By Kathy Kemper – 06/16/08 04:09 AM ET
So many things come to mind in the wake of the passing of the great and gifted Tim Russert. But two are fitting for this column.
First, what a small town our capital city still is, isn’t it? Nearly everyone has a Tim Russert story — about how they met him in a restaurant or at the ballpark, how he remembered your kids’ names and asked about them like he really cared — because he did. He’d show up at my IFE/INFO Policy Roundtables and be the first one there, eager to talk with people, learn what folks were thinking. Tim certainly could call any of the IFE/INFO speakers and get straight through, but he liked listening to the Q and A. He valued that personal interaction, which was a key to his success.
But reflecting over the past few days, something else comes to mind that’s worth noting: Many of us need to take better care of ourselves. I last saw Tim, his talented, high-powered wife Maureen, Luke and Luke’s gorgeous girlfriend less than two weeks ago at Chef Geoff’s, a neighborhood restaurant in Northwest. Chef Geoff is NBC’s Norah O’Donnell’s husband. That was vintage Tim. Going and doing everyday activities to support his friends. Tim was ebullient — as gregarious as ever, talking about the campaign, beaming, so proud of his family, just gliding his way through the evening. We were all outside on the patio. The weather was perfect. When I look at us sitting there that evening, laughing, smiling, teasing, everyone beautiful and happy, it feels like a movie. It looked like a Town and Country photo.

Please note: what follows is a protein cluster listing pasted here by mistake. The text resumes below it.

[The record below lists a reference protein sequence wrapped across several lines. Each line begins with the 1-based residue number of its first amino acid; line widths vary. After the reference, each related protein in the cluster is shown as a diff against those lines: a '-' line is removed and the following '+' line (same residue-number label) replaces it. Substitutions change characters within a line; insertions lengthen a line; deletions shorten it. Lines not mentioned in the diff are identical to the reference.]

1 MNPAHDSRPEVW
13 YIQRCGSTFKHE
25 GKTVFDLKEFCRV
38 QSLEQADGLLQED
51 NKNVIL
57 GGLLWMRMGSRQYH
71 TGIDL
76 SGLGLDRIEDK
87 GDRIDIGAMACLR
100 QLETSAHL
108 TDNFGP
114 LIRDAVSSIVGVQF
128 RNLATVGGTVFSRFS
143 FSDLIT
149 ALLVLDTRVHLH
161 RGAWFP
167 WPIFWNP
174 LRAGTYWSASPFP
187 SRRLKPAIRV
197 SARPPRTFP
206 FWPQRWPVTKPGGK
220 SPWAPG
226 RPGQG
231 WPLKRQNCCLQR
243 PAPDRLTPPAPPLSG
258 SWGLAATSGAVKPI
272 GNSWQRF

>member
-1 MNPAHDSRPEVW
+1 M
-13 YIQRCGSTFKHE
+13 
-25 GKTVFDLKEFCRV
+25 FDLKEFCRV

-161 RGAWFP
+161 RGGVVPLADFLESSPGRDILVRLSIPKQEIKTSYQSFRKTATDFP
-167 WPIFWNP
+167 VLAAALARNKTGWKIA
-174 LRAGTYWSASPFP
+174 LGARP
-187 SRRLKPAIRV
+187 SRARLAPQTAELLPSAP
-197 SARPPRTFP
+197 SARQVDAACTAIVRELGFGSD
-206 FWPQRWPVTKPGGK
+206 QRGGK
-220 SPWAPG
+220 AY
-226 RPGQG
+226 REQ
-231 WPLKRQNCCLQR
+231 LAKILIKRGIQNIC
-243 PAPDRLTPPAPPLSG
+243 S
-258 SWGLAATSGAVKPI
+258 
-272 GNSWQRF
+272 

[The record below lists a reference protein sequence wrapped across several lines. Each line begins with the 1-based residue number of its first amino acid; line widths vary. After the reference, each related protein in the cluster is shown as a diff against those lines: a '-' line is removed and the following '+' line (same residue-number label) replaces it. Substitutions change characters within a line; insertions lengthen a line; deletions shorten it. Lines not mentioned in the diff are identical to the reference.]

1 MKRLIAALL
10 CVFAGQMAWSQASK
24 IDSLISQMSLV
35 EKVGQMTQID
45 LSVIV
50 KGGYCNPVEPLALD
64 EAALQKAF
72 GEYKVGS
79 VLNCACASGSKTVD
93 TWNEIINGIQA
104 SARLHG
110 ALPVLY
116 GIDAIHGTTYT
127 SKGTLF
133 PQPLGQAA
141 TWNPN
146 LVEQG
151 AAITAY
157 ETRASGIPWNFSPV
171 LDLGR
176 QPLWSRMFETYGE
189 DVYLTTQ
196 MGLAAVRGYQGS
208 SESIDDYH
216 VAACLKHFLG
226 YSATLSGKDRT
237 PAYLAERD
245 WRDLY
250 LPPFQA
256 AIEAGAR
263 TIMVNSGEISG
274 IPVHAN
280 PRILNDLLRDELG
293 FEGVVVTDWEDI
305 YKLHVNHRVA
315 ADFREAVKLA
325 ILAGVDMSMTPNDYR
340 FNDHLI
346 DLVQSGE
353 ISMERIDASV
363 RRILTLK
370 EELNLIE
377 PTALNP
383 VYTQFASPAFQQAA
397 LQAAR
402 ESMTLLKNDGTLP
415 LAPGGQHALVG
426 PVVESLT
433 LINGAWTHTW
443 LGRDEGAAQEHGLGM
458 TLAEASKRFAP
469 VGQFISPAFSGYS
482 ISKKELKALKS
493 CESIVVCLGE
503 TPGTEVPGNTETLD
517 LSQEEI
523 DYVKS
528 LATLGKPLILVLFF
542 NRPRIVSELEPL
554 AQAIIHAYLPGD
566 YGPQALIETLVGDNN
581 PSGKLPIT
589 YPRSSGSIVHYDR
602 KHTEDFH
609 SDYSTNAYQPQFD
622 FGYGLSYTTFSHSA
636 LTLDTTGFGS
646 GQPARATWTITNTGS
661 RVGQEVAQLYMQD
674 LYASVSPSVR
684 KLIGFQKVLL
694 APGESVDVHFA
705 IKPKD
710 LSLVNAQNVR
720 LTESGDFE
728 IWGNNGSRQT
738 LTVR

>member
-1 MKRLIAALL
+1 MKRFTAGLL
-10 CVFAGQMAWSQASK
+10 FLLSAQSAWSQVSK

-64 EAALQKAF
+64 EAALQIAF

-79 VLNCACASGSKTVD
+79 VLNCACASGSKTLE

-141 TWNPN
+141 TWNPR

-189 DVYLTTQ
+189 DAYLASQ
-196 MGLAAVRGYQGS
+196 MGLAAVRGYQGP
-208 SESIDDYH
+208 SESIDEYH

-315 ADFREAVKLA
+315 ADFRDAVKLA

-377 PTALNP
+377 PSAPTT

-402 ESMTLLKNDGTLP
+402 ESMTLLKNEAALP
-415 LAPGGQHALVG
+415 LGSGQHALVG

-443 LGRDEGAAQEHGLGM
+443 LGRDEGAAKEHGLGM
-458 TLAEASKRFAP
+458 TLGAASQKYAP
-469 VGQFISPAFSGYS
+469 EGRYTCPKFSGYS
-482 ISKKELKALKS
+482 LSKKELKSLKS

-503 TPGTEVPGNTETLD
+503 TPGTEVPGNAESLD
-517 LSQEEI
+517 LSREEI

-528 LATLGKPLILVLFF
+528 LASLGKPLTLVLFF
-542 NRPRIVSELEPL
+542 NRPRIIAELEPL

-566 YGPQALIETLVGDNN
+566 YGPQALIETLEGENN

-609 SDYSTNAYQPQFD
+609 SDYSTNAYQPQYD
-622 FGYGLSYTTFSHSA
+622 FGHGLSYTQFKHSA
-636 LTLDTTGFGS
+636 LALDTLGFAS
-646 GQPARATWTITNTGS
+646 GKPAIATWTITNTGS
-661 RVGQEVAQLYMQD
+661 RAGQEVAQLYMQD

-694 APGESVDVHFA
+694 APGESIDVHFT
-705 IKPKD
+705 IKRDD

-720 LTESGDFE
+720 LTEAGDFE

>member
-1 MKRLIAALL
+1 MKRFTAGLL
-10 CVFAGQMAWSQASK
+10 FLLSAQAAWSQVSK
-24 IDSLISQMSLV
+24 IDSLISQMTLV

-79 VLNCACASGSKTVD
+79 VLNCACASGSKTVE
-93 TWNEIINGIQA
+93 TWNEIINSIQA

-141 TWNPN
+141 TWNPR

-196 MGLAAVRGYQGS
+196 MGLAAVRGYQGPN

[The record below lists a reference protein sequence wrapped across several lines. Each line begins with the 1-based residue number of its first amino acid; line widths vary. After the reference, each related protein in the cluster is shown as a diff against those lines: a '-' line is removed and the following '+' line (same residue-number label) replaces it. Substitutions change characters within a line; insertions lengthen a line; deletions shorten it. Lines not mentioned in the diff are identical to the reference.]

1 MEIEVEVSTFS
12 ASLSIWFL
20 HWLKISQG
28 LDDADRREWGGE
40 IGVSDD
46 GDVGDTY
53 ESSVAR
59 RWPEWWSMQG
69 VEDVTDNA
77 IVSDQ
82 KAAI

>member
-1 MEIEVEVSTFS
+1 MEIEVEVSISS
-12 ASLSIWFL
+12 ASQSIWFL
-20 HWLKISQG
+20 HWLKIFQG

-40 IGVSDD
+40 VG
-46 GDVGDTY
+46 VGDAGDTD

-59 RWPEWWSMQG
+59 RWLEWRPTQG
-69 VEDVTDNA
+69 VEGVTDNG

It was clear that night, however, that the toll of the long campaign, exhaustive workdays and high stress were making an impact on him — namely in healthy eating and sleep habits. The job, as much as he loved it and kept getting better at it, was wearing him down. You could see it.
As a coach, I see people every day making the right choices to live active, healthy lifestyles that give them an abundance of energy to keep going and going. In the end, so much of our health is determined by the choices we make every day, even the little ones. We can have the best doctors, great genes and healthy families. But our priorities make all the difference.
On MSNBC on Friday night, Andrea Mitchell talked about helping groom the next generation of journalists. She said that in addition to working their hearts out in their chosen profession, they’ll need to take time to live healthy lifestyles as well — something notably absent from many newsrooms across America.
Tim Russert was a kind and magnificent force in the world. But in his passing, we should all take note of another lesson learned: The most important deadline to meet is our health, and that deadline is now.